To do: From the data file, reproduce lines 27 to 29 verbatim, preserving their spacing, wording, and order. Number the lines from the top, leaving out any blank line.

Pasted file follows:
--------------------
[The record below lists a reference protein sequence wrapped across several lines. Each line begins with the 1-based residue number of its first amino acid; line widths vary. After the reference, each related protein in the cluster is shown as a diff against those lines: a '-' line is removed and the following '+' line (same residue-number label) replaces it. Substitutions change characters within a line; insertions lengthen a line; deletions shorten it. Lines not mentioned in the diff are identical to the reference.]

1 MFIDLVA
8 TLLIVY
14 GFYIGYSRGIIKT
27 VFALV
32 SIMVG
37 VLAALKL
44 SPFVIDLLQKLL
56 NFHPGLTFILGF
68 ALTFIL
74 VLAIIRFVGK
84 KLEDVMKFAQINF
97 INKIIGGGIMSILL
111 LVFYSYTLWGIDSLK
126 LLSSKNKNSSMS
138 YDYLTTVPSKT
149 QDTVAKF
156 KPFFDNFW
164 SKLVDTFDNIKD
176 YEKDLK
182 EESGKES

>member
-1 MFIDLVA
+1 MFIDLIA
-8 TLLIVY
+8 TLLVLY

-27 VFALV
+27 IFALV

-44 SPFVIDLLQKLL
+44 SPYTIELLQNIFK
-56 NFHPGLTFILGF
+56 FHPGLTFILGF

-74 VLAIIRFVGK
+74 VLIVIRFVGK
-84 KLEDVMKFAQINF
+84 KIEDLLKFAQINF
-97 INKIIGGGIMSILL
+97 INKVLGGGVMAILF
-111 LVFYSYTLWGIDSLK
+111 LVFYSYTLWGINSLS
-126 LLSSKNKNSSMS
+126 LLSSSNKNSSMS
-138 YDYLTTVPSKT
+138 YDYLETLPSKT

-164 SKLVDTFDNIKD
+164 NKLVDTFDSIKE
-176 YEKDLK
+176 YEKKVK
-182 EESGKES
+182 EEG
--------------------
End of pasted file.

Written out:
-27 VFALV
+27 IFALV

-44 SPFVIDLLQKLL